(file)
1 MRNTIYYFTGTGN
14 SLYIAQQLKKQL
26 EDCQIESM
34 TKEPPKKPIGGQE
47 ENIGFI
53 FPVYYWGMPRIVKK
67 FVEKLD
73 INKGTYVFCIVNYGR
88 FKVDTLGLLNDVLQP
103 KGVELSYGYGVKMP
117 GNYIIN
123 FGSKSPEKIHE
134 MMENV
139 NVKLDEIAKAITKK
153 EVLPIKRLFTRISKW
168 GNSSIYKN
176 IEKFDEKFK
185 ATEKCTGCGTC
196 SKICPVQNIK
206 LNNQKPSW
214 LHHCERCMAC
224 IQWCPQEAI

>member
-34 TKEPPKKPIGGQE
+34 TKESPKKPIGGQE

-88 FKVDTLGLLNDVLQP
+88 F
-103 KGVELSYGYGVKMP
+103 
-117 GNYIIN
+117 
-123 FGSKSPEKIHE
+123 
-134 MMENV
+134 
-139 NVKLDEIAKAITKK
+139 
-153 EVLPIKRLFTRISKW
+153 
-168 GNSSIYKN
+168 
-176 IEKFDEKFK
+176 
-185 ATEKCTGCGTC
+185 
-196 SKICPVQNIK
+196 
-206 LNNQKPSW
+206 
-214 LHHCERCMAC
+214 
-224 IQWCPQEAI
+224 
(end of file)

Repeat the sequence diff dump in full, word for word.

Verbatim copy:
1 MRNTIYYFTGTGN
14 SLYIAQQLKKQL
26 EDCQIESM
34 TKEPPKKPIGGQE
47 ENIGFI
53 FPVYYWGMPRIVKK
67 FVEKLD
73 INKGTYVFCIVNYGR
88 FKVDTLGLLNDVLQP
103 KGVELSYGYGVKMP
117 GNYIIN
123 FGSKSPEKIHE
134 MMENV
139 NVKLDEIAKAITKK
153 EVLPIKRLFTRISKW
168 GNSSIYKN
176 IEKFDEKFK
185 ATEKCTGCGTC
196 SKICPVQNIK
206 LNNQKPSW
214 LHHCERCMAC
224 IQWCPQEAI

>member
-34 TKEPPKKPIGGQE
+34 TKESPKKPIGGQE

-88 FKVDTLGLLNDVLQP
+88 F
-103 KGVELSYGYGVKMP
+103 
-117 GNYIIN
+117 
-123 FGSKSPEKIHE
+123 
-134 MMENV
+134 
-139 NVKLDEIAKAITKK
+139 
-153 EVLPIKRLFTRISKW
+153 
-168 GNSSIYKN
+168 
-176 IEKFDEKFK
+176 
-185 ATEKCTGCGTC
+185 
-196 SKICPVQNIK
+196 
-206 LNNQKPSW
+206 
-214 LHHCERCMAC
+214 
-224 IQWCPQEAI
+224 